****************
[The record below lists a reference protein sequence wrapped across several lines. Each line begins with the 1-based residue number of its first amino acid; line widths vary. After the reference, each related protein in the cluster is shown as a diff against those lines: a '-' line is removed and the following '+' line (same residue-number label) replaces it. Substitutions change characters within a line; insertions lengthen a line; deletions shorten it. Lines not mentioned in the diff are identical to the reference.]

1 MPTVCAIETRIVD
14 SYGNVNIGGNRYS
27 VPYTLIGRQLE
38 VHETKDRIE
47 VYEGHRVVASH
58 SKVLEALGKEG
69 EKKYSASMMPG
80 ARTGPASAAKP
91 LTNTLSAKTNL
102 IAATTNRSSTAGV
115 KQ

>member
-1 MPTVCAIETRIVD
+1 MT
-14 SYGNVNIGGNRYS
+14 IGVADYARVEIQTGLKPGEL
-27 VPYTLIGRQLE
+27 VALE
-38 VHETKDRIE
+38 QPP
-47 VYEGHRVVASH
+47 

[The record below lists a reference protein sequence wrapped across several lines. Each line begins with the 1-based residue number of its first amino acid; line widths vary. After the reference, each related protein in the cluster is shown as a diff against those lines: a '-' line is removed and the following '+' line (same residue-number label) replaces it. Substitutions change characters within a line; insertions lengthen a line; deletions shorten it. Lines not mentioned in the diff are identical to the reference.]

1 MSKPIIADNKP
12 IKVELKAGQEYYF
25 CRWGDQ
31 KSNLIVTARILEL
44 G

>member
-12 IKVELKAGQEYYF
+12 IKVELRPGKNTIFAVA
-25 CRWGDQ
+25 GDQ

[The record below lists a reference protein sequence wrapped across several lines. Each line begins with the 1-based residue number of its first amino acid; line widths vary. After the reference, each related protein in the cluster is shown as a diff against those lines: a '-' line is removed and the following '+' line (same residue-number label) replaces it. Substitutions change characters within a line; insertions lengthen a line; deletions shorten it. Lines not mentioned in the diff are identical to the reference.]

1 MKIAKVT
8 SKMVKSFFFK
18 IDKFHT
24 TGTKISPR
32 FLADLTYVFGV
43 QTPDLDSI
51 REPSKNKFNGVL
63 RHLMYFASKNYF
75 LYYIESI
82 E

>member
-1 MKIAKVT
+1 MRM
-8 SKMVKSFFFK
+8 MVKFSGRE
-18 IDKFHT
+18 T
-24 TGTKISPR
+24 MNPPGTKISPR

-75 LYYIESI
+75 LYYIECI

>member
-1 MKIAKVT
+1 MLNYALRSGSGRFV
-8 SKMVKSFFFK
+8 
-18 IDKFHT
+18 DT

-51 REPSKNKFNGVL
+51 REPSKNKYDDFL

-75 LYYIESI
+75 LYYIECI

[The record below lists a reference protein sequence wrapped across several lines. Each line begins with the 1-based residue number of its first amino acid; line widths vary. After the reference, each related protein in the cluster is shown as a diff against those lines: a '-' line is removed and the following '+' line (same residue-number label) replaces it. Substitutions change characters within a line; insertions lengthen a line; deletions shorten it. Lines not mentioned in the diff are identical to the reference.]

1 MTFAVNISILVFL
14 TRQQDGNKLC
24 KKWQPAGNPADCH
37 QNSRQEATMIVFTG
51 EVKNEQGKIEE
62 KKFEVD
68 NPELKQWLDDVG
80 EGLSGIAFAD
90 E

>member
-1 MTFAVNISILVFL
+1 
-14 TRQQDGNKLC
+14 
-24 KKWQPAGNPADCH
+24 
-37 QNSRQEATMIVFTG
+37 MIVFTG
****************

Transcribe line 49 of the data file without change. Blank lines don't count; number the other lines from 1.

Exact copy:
-8 SKMVKSFFFK